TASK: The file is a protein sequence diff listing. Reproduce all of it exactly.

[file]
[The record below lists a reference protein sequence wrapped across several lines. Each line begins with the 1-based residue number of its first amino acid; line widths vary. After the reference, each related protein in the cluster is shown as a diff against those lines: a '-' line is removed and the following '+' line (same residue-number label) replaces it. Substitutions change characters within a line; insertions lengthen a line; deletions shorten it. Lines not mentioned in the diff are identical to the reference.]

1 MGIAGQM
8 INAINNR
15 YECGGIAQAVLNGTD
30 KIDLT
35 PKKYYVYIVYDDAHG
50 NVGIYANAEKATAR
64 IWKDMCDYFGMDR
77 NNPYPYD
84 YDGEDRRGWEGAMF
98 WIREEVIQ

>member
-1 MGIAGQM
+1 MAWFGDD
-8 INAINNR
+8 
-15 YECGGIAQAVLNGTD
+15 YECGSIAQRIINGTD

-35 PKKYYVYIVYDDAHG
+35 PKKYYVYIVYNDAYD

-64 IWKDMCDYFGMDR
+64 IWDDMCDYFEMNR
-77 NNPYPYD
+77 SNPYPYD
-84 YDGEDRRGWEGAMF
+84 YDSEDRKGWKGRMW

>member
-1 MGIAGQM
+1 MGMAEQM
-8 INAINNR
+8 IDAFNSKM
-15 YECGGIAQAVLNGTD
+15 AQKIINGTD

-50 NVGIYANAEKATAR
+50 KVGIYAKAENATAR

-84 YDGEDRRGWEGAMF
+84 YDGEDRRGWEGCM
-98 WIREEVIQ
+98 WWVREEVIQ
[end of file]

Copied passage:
[The record below lists a reference protein sequence wrapped across several lines. Each line begins with the 1-based residue number of its first amino acid; line widths vary. After the reference, each related protein in the cluster is shown as a diff against those lines: a '-' line is removed and the following '+' line (same residue-number label) replaces it. Substitutions change characters within a line; insertions lengthen a line; deletions shorten it. Lines not mentioned in the diff are identical to the reference.]

1 MGIAGQM
8 INAINNR
15 YECGGIAQAVLNGTD
30 KIDLT
35 PKKYYVYIVYDDAHG
50 NVGIYANAEKATAR
64 IWKDMCDYFGMDR
77 NNPYPYD
84 YDGEDRRGWEGAMF
98 WIREEVIQ

>member
-1 MGIAGQM
+1 MAWFGDD
-8 INAINNR
+8 
-15 YECGGIAQAVLNGTD
+15 YECGSIAQRIINGTD

-35 PKKYYVYIVYDDAHG
+35 PKKYYVYIVYNDAYD

-64 IWKDMCDYFGMDR
+64 IWDDMCDYFEMNR
-77 NNPYPYD
+77 SNPYPYD
-84 YDGEDRRGWEGAMF
+84 YDSEDRKGWKGRMW

>member
-1 MGIAGQM
+1 MGMAEQM
-8 INAINNR
+8 IDAFNSKM
-15 YECGGIAQAVLNGTD
+15 AQKIINGTD

-50 NVGIYANAEKATAR
+50 KVGIYAKAENATAR

-84 YDGEDRRGWEGAMF
+84 YDGEDRRGWEGCM
-98 WIREEVIQ
+98 WWVREEVIQ